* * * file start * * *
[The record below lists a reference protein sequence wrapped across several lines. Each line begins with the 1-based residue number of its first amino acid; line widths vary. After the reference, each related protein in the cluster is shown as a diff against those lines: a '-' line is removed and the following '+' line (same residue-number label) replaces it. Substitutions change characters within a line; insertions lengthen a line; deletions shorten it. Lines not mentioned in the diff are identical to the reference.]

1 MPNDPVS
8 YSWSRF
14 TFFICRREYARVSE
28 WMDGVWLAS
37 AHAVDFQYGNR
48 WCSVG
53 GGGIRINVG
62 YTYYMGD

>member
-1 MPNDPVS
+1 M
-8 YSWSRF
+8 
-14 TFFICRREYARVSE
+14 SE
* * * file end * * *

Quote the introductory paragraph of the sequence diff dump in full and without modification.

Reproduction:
[The record below lists a reference protein sequence wrapped across several lines. Each line begins with the 1-based residue number of its first amino acid; line widths vary. After the reference, each related protein in the cluster is shown as a diff against those lines: a '-' line is removed and the following '+' line (same residue-number label) replaces it. Substitutions change characters within a line; insertions lengthen a line; deletions shorten it. Lines not mentioned in the diff are identical to the reference.]